Thrombospondin-1 in a Murine Model of Colorectal Carcinogenesis
Lopez-Dee, Zenaida P.
Chittur, Sridar V.
Gutierrez, Linda S.Note: Order does not necessarily reflect citation order of authors.
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CitationLopez-Dee, Zenaida P., Sridar V. Chittur, Hiral Patel, Aleona Chinikaylo, Brittany Lippert, Bhumi Patel, Jack Lawler, and Linda S. Gutierrez. 2015. “Thrombospondin-1 in a Murine Model of Colorectal Carcinogenesis.” PLoS ONE 10 (10): e0139918. doi:10.1371/journal.pone.0139918. http://dx.doi.org/10.1371/journal.pone.0139918.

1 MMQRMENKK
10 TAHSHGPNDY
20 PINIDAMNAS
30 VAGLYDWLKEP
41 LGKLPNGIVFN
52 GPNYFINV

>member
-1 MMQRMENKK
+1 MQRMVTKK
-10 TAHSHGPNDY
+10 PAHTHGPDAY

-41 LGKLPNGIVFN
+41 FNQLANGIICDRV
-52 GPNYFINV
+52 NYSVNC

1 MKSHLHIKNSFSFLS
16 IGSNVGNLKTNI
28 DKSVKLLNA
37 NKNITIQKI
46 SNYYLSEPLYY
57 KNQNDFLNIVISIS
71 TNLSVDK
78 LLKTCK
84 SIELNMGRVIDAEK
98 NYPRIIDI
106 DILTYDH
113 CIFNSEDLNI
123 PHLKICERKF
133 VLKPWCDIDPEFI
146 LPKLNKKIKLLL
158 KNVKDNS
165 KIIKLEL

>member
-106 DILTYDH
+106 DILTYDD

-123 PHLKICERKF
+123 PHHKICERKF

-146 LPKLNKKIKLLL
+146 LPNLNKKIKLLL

AbstractColorectal Cancer (CRC) is one of the late complications observed in patients suffering from inflammatory bowel diseases (IBD). Carcinogenesis is promoted by persistent chronic inflammation occurring in IBD. Understanding the mechanisms involved is essential in order to ameliorate inflammation and prevent CRC. Thrombospondin 1 (TSP-1) is a multidomain glycoprotein with important roles in angiogenesis. The effects of TSP-1 in colonic tumor formation and growth were analyzed in a model of inflammation-induced carcinogenesis. WT and TSP-1 deficient mice (TSP-1-/-) of the C57BL/6 strain received a single injection of azoxymethane (AOM) and multiple cycles of dextran sodium sulfate (DSS) to induce chronic inflammation-related cancers. Proliferation and angiogenesis were histologically analyzed in tumors. The intestinal transcriptome was also analyzed using a gene microarray approach. When the area containing tumors was compared with the entire colonic area of each mouse, the tumor burden was decreased in AOM/DSS-treated TSP-1-/- versus wild type (WT) mice. However, these lesions displayed more angiogenesis and proliferation rates when compared with the WT tumors. AOM-DSS treatment of TSP-1-/- mice resulted in significant deregulation of genes involved in transcription, canonical Wnt signaling, transport, defense response, regulation of epithelial cell proliferation and metabolism. Microarray analyses of these tumors showed down-regulation of 18 microRNAs in TSP-1-/- tumors. These results contribute new insights on the controversial role of TSP-1 in cancer and offer a better understanding of the genetics and pathogenesis of CRC.
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